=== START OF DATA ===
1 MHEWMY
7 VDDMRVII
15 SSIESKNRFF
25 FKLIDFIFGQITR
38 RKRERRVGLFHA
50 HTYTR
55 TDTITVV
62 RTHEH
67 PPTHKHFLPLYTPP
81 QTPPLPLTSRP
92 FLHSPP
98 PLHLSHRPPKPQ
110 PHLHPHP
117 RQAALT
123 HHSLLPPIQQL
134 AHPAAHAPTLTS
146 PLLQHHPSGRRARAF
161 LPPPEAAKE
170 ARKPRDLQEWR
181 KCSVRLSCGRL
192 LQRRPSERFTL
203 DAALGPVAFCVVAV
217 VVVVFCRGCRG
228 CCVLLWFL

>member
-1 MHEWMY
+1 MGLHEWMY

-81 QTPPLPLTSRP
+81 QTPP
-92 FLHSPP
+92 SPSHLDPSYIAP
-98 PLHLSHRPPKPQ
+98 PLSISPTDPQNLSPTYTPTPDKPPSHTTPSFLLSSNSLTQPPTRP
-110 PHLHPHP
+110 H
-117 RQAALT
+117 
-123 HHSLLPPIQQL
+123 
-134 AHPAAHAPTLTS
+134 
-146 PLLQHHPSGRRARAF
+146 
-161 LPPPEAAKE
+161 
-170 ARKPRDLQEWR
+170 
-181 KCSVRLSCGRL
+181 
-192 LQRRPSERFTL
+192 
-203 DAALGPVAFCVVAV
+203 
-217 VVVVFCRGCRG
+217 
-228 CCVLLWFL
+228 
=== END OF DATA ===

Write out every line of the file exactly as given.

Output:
1 MHEWMY
7 VDDMRVII
15 SSIESKNRFF
25 FKLIDFIFGQITR
38 RKRERRVGLFHA
50 HTYTR
55 TDTITVV
62 RTHEH
67 PPTHKHFLPLYTPP
81 QTPPLPLTSRP
92 FLHSPP
98 PLHLSHRPPKPQ
110 PHLHPHP
117 RQAALT
123 HHSLLPPIQQL
134 AHPAAHAPTLTS
146 PLLQHHPSGRRARAF
161 LPPPEAAKE
170 ARKPRDLQEWR
181 KCSVRLSCGRL
192 LQRRPSERFTL
203 DAALGPVAFCVVAV
217 VVVVFCRGCRG
228 CCVLLWFL

>member
-1 MHEWMY
+1 MGLHEWMY

-81 QTPPLPLTSRP
+81 QTPP
-92 FLHSPP
+92 SPSHLDPSYIAP
-98 PLHLSHRPPKPQ
+98 PLSISPTDPQNLSPTYTPTPDKPPSHTTPSFLLSSNSLTQPPTRP
-110 PHLHPHP
+110 H
-117 RQAALT
+117 
-123 HHSLLPPIQQL
+123 
-134 AHPAAHAPTLTS
+134 
-146 PLLQHHPSGRRARAF
+146 
-161 LPPPEAAKE
+161 
-170 ARKPRDLQEWR
+170 
-181 KCSVRLSCGRL
+181 
-192 LQRRPSERFTL
+192 
-203 DAALGPVAFCVVAV
+203 
-217 VVVVFCRGCRG
+217 
-228 CCVLLWFL
+228 